I’ve been unemployed. (Hell, I’ve been unemployed recently, but that hardly counts.) Unemployment is hard. I went through a period some years ago when I’d lost a job and taken a pretty big step down in income with the make-do jobs I had while trying to get back to where I’d been. I moved three times in a year and then one more a year after that. It was one of the most difficult periods in my life. And I, of course, had it relatively easy.
So three big cheers for this from the Wall Street Journal today:
The job market doesn’t get much better than this. The U.S. economy has added jobs for 100 consecutive months. Unemployment recently touched its lowest level in 49 years. Workers are so scarce that, in many parts of the country, low-skill jobs are being handed out to pretty much anyone willing to take them — and high-skilled workers are in even shorter supply.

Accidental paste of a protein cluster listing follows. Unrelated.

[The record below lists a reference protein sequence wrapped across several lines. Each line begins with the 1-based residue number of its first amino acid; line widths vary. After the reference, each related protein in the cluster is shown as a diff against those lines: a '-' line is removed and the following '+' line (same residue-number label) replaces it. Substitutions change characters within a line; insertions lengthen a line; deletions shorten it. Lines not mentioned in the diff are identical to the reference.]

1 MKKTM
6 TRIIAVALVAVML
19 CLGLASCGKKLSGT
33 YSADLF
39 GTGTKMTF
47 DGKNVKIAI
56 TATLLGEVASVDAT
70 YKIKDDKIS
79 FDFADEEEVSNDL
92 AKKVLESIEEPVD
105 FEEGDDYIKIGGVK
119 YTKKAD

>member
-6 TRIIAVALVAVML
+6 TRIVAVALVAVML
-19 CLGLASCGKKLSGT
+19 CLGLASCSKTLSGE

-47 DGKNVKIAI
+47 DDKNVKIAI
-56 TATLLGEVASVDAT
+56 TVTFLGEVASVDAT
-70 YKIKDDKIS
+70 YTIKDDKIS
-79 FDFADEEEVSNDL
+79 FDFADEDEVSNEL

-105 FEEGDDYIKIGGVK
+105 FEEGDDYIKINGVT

All sorts of people who have previously had trouble landing a job are now finding work. Racial minorities, those with less education and people working in the lowest-paying jobs are getting bigger pay raises and, in many cases, experiencing the lowest unemployment rate ever recorded for their groups. They are joining manufacturing workers, women in their prime working years, Americans with disabilities and those with criminal records, among others, in finding improved job prospects after years of disappointment.
There’s more to life than a good income — but it’s a lot easier to get the rest of that stuff right with a good income.
The Journal notes that there are some weak spots: rural areas, and those that have been or remain economically dependent on diminished or moribund industries like textiles.
And so I will reiterate what apparently is the most controversial thought I’ve ever uttered: Move. If your prospects are tapped out in the place you are, then move. Go where the action is. That isn’t always easy. Neither is being disabled or a convicted felon trying to make a new life for himself. Nobody’s asking you to take a Conestoga wagon through Indian country to homestead a farm in the western territories. Just get on with it.